June 4, 2012
The 180 Program: Prosecutors Help Young Offenders Make A Turnaround
In January of this year, the PAO partnered with community leaders in the Rainier Valley and formally launched the 180 Program, an innovative new program designed to divert approximately 350 youths out of the criminal justice system each year. The 180 Program is designed to reach youth who are facing their first or second low-level misdemeanor offense. Instead of filing charges against the young offenders in Juvenile Court, the PAO invites them to participate in a half-day Saturday workshop sponsored by community members. At the workshop, youth have the opportunity to hear and learn from others who have made mistakes in their past, but went on to make a 180-degree change in direction in their own lives. The youth also engage in small group exercises where they talk about the issues affecting them and receive personal direction on how to make a 180 change in their lives. As part of the workshop process, community members share their stories and insights, and offer youth an opportunity to connect with positive role models who can help them make their own 180. "When the voices of the community are heard and embraced in the hearts of our youth, then we can expect changes," said Pastor Doug Wheeler, Director of Zion Preparatory Academy, a leading community partner in the 180 Program. Since the beginning of this year, more than 125 juvenile offenders have been successfully diverted out of the court system and back into the community, including 39 youth who attended the May 26 workshop.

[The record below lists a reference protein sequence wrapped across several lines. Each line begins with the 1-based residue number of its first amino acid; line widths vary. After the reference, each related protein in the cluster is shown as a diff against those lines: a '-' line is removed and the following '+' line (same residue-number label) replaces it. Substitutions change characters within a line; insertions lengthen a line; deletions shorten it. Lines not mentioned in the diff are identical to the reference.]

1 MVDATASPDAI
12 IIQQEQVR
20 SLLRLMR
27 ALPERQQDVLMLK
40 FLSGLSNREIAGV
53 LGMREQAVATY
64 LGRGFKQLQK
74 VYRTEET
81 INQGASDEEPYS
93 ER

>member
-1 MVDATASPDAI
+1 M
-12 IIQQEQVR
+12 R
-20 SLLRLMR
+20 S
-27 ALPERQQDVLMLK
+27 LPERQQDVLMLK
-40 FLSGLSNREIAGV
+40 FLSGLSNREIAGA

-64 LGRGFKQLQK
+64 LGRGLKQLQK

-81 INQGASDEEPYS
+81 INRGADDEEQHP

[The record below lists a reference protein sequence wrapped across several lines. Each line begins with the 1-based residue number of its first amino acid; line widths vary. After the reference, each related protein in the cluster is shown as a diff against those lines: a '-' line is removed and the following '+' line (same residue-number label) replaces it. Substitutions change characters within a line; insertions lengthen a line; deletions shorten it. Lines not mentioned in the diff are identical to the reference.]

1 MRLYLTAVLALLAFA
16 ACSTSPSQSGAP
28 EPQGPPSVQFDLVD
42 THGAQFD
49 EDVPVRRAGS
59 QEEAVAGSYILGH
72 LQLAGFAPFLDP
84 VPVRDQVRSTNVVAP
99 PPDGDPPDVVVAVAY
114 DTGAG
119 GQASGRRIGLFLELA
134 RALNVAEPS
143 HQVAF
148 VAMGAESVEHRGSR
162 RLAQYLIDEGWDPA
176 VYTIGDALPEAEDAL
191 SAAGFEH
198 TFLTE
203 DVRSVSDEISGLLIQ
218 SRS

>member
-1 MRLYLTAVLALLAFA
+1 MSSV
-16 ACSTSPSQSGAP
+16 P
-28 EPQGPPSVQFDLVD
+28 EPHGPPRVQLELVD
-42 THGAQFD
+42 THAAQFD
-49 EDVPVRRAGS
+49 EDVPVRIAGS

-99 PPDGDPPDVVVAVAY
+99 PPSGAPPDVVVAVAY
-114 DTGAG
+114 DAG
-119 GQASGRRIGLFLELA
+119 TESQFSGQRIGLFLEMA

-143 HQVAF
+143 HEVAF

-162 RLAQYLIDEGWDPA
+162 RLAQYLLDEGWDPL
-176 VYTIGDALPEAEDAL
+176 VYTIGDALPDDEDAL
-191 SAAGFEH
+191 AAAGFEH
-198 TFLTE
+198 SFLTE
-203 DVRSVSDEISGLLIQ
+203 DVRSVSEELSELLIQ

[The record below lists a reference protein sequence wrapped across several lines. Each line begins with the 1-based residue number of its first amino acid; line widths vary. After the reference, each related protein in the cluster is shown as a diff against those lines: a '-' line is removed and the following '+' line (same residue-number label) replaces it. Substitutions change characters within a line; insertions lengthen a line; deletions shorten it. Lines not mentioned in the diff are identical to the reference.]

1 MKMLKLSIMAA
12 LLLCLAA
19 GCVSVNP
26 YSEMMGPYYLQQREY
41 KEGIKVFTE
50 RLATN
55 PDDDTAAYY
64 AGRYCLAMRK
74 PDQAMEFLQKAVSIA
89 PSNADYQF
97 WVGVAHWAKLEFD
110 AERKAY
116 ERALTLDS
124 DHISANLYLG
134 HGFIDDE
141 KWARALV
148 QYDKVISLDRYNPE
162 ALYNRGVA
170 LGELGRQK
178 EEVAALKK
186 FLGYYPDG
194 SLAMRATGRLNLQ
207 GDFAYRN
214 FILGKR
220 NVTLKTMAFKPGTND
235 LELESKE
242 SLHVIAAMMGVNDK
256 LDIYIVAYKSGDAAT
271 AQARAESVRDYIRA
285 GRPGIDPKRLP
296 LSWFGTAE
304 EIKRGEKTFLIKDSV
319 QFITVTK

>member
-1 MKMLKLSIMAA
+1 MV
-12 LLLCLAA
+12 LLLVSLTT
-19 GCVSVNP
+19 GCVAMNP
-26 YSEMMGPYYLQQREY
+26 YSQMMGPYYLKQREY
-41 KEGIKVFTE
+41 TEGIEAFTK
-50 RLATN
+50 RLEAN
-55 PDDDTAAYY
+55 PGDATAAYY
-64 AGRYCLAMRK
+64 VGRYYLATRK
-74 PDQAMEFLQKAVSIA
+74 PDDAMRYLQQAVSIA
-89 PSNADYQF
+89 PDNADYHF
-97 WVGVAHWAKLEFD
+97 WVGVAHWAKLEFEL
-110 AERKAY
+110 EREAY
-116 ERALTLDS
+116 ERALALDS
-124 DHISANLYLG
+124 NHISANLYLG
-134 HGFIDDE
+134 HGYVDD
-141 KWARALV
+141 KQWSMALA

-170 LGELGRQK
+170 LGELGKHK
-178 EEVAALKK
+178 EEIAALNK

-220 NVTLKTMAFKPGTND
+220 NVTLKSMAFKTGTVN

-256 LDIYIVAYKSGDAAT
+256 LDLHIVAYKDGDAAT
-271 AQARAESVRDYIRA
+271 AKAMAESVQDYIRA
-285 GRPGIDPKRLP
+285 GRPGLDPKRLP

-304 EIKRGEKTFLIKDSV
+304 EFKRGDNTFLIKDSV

Community partner Allen Belton speaking at a 180 workshop.
Diverting 350 youth out of our juvenile court system generates considerable financial savings in public defense, detention and court costs, but a more sustainable value of the 180 Program is to reach young people in a personal way, to get them to express their goals for their lives, and to get them back on a positive track toward those dreams, and away from criminal activity on the streets. In the 180 Program, the youth meet positive role models, and learn that their choices have long-term consequences that can get in the way of their dreams.
The 180 Program utilizes the power of the Prosecuting Attorney's Office and the personal connection of their communities in a unique collaboration to reduce ongoing crime, save county resources and invest in the positive aspects of a future generation. For more information about the 180 Program, contact program manager Donnie Griffin at 206-296-9068, or email@example.com.
Return to the News